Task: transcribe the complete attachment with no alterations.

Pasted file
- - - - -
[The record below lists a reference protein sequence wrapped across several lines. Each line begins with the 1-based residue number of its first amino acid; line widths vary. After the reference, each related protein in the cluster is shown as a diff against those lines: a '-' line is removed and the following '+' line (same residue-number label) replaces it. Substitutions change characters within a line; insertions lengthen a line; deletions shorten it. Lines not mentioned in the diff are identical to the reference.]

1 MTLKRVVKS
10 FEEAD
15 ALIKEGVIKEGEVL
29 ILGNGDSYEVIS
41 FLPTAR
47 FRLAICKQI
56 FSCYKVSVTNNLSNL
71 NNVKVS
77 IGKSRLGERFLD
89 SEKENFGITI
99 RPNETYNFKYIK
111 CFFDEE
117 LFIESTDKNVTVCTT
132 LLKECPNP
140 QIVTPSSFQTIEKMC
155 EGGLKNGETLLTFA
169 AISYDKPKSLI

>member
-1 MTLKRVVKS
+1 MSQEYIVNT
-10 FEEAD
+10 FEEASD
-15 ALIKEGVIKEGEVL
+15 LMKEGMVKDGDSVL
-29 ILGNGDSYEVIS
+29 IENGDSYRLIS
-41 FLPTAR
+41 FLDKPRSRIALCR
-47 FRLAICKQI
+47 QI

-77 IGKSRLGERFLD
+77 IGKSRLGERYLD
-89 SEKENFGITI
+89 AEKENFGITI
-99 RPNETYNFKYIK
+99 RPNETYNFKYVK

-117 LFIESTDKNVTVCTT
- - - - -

[The record below lists a reference protein sequence wrapped across several lines. Each line begins with the 1-based residue number of its first amino acid; line widths vary. After the reference, each related protein in the cluster is shown as a diff against those lines: a '-' line is removed and the following '+' line (same residue-number label) replaces it. Substitutions change characters within a line; insertions lengthen a line; deletions shorten it. Lines not mentioned in the diff are identical to the reference.]

1 MTLKRVVKS
10 FEEAD
15 ALIKEGVIKEGEVL
29 ILGNGDSYEVIS
41 FLPTAR
47 FRLAICKQI
56 FSCYKVSVTNNLSNL
71 NNVKVS
77 IGKSRLGERFLD
89 SEKENFGITI
99 RPNETYNFKYIK
111 CFFDEE
117 LFIESTDKNVTVCTT
132 LLKECPNP
140 QIVTPSSFQTIEKMC
155 EGGLKNGETLLTFA
169 AISYDKPKSLI

>member
-1 MTLKRVVKS
+1 MSQEYIVNT
-10 FEEAD
+10 FEEASD
-15 ALIKEGVIKEGEVL
+15 LMKEGMVKDGDSVL
-29 ILGNGDSYEVIS
+29 IENGDSYRLIS
-41 FLPTAR
+41 FLDKPRSRIALCR
-47 FRLAICKQI
+47 QI

-77 IGKSRLGERFLD
+77 IGKSRLGERYLD
-89 SEKENFGITI
+89 AEKENFGITI
-99 RPNETYNFKYIK
+99 RPNETYNFKYVK

-117 LFIESTDKNVTVCTT